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MIGA Plays a Significant Role in Protecting Biodiversity

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To mark Biodiversity Day, MIGA sat down with Sally Johnson, a biodiversity specialist with over 30 years of experience working with governments, the private sector and NGOs, to discuss the challenges and future of halting and reversing nature loss. 

[MIGA] You have been involved in the biodiversity space for over 30 years. How have you seen it evolve, and where is it headed? 

[Johnson] It has been incredible watching the issue go from being viewed as a local planning issue to being identified as one of the top three global risks by the World Economic Forum (WEF). 

Data shows that awareness of the implications of biodiversity and ecosystem services decline has risen dramatically over the last 10-15 years. Studies show that the global economy is dependent on biodiversity, with the WEF putting the figure at $44 trillion – over half the world’s total GDP. 

The Kunming-Montreal Global Biodiversity Framework (GBF), agreed by 188 governments in December 2022, sets out an ambitious goals and targets to halt and reverse nature loss by 2030. The GBF also calls for better disclosure of nature-related risks. Similarly, emerging frameworks, such as the one proposed by the International Taskforce on Nature-Related Financial Disclosures (TNFD), encourage companies to disclose nature-related impacts and dependencies, including supply chain risks. This will hopefully shift companies’ focus from site-based considerations of biodiversity to fully integrating it into their business strategies, thereby contributing to a nature-positive future. 

[MIGA] Why is this important and what does it look like?

[Johnson] TNFD, for example, involves various stakeholders, notably asset owners and managers overseeing $20 trillion in assets. The framework has four pillars: governance, strategy, risk and impact management, along with metrics and targets. Companies will assess their management of nature-related risks, integration of these risks into business strategy and financial planning. It also requires them to develop quantitative and qualitative performance indicators.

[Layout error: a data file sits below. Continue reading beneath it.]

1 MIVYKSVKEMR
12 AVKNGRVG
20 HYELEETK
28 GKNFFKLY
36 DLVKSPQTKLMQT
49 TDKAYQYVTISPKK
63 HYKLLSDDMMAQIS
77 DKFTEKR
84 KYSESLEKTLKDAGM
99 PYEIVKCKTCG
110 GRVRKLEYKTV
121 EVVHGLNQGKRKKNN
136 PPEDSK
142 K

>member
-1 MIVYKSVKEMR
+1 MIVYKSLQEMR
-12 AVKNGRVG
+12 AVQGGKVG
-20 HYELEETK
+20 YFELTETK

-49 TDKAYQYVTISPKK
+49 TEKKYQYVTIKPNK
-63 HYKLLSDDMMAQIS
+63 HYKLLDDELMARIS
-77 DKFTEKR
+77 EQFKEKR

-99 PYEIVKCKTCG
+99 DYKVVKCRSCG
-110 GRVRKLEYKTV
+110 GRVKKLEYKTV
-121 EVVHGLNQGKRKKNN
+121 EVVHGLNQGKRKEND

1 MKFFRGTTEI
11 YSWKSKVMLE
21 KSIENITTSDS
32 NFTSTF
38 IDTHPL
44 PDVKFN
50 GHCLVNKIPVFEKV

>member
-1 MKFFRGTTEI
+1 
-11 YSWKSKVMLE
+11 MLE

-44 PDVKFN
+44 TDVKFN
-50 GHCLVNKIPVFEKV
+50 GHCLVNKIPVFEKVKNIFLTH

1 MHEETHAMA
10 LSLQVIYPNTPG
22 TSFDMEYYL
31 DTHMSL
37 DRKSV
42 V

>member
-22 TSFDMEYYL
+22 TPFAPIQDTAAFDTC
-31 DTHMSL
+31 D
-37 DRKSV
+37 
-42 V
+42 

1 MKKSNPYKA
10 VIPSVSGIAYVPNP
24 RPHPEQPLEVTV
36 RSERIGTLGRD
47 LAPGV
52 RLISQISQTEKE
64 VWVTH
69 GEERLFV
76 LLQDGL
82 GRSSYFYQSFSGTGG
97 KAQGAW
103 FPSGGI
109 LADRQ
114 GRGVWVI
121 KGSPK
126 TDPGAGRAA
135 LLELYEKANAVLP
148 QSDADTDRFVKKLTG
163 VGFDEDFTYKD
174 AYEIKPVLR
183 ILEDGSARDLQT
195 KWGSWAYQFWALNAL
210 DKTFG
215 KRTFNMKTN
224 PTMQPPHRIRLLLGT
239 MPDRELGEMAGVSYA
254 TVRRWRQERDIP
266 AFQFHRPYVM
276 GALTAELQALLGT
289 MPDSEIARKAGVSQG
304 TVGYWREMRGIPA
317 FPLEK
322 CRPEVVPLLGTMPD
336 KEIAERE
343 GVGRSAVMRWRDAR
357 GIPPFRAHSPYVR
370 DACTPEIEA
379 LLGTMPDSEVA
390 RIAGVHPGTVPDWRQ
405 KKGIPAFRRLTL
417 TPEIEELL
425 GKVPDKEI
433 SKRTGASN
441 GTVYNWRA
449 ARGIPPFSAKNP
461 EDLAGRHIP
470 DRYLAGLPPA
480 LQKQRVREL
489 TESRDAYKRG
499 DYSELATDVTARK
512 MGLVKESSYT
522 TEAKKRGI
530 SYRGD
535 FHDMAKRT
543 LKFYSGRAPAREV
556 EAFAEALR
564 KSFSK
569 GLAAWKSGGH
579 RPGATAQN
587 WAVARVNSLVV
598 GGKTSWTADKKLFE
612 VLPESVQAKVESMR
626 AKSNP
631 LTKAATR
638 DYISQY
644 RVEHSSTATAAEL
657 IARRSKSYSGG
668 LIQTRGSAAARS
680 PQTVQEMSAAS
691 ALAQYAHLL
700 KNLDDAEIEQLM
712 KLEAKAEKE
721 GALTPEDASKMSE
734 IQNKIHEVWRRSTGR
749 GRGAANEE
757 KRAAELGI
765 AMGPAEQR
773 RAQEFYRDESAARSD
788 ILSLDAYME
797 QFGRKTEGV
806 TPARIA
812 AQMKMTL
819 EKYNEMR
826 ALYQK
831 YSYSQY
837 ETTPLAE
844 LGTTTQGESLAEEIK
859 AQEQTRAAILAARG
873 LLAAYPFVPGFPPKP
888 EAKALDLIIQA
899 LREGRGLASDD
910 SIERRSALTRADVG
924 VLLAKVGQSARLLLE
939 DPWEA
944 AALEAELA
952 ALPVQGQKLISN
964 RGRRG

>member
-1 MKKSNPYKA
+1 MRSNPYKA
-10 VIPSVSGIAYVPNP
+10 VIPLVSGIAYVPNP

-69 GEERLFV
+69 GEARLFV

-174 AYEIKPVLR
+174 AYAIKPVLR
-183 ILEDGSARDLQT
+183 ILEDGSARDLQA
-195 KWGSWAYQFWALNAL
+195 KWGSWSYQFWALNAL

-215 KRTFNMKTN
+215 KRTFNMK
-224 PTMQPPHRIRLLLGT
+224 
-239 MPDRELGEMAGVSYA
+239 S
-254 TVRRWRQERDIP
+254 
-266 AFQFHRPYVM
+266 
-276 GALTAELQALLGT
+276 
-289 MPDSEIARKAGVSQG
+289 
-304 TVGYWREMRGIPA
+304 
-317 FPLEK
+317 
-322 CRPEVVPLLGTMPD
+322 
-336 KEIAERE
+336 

[MIGA] Climate change and biodiversity loss are interconnected.  What opportunities and challenges do you see in this regard? 

[Johnson] It is predicted that climate change could overtake land-use change as the leading cause of biodiversity loss by 2070, and biodiversity loss will in turn have huge implications for climate change. We are already seeing impacts on marine ecosystems, species ranges are shifting, and climate change is affecting tropical forests that play a huge part in regulating global climate. 

[MIGA] What do you think is driving the increased interest in biodiversity from the private sector? 

[Johnson] Collaboration between governments, business and civil society will be key for the delivery of the GBF. The private sector is required to disclose and reduce its impacts on biodiversity, increase positive impacts and promote sustainable patterns of production. The private sector also has a huge role to play in providing additional financing.

[MIGA] How important is the role of  Multilateral Developments Banks, including MIGA, in promoting biodiversity finance? 

[Johnson] The performance standards of MDBs have played a significant role in setting the standard for mitigating biodiversity risks. MDBs are developing a methodology to track nature finance, aiming to create more opportunities for impact minimization and to direct financing toward conservation, restoration, and innovative mitigation approaches If MDBs are more intentional in incorporating financing for nature into projects, this could increase the overall funding for addressing biodiversity loss. 

[MIGA] MDBs need to balance socioeconomic development with conservation and restoration of biodiversity. Is that possible? 

[Johnson] Yes, but it’s complicated. Poverty, often linked to subsistence activities and high birth rates, is a major driver of biodiversity loss. MIGA, along with other MDBs and private sector financiers, are instrumental in providing alternative economic opportunities, supported by enabling environment. Improved living standards lead to better education and lower birth rates – so biodiversity benefits. However, some development activities also adversely impact biodiversity in ways that are hard to mitigate.

[MIGA] What are five interventions that you would like to see implemented to address biodiversity loss?

  • We need to allocate significantly more financial resources to conserving and restoring nature to meet the 30 percent target set out in the Global Biodiversity Framework. Protected areas will be more effective if they are well-resourced and well-managed.

  •  Biodiversity conservation and sustainable use should be at the core of decision-making across all sectors, particularly agriculture, as it is one of the biggest causes of biodiversity loss.

  • Apply robust biodiversity safeguards akin to MIGA/IFC performance standards for all managed assets ($126 trillion as of 2022) and increase the disclosure of nature-related risk and dependencies. 

  • Governments should stop approving developments in World Heritage Sites and intact forest landscapes, and only allow activities in other protected areas that are not incompatible with the value for which they have been designated. They also need to make a concerted effort to protect great apes, many of which exist outside of protected areas.

  • We need to end the illegal wildlife trade.

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